We’ve all been there before. You’ve had a long stressful day at work battling with the project manager. Then, you come home to find that your partner forgot to pick up the case of wine for your dinner party tomorrow. Your irritation and stress level is through the roof. Normally, your knee jerk reaction would be to scream at your partner. Next, you unleash such fiery fury that one of you would wind up sleeping on the sofa later that night. Except, according to a new study published in Nature Human Behavior, you should try another (friendlier) method to reduce stress. Instead, think happy thoughts like memories of prancing through Disneyland. Yes, literally, think Mickey, Minnie, and even Goofy.

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14 Seconds of Bliss

In this new study out of Rutgers University, researchers Mauricio Delgado and Megan Speer asked 134 adults to participate in the experiment. Captured on video, these volunteers submerged their hands into icy water. Afterwards, for 14 seconds some of the subjects were told to think about a positive memory (yes, prancing around Disneyland). Others were asked to ponder a neutral topic (such as packing bags for a quick getaway).

What happened next is remarkable. It seems that the group who visualized a happy memory not only felt better, but also the surge of their cortisol levels were only 15% of what the other neutral group had. Cortisol is the hormone released when your body feels stress.

More Stress Reducing Science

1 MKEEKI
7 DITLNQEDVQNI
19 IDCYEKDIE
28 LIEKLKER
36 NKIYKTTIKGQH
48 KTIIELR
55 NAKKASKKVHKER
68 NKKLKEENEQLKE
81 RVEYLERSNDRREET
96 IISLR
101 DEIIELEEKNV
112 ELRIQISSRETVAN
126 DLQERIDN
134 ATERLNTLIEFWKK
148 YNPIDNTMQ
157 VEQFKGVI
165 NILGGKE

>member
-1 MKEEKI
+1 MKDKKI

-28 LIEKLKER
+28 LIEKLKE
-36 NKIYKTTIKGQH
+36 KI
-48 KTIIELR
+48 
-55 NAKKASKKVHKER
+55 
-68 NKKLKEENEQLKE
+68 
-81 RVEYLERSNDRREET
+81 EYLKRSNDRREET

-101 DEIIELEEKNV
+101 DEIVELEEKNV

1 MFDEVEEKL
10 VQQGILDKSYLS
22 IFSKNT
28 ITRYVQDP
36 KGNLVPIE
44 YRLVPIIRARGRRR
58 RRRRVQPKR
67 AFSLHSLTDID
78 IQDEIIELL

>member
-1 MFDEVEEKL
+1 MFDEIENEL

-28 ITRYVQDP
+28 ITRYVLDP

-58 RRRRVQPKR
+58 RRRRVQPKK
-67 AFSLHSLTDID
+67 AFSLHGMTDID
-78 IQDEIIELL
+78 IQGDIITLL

Researchers Delgado and Speer followed up the experiment with another new group of volunteers. They used the same icy stress-causing agent and memory recalling techniques. This time, they scanned their brains using fMRI while the two groups thought happy or neutral memories.

Delgado and Speer found that thinking back to the good times showed increased activity in the prefrontal areas of the brain. These regions of the brain are associated with regulating emotion (stress) and cognitive control. According to the researchers, “Recalling happy memories elicits positive feelings and enhances one’s wellbeing, suggesting a potential adaptive function in using this strategy for coping with stress.”

Next time you fight with your loved one or square off with a difficult co-worker, think happy gleeful thoughts of the time you rode that Disneyland Dumbo ride five times in a row. You weren’t six years old, it was two months ago when you were celebrating your 31st birthday. Whatever memories make you feel good, store them up for the times when you need to relieve a little stress. Science tells you to!

Feature photo:
Brooke Cagle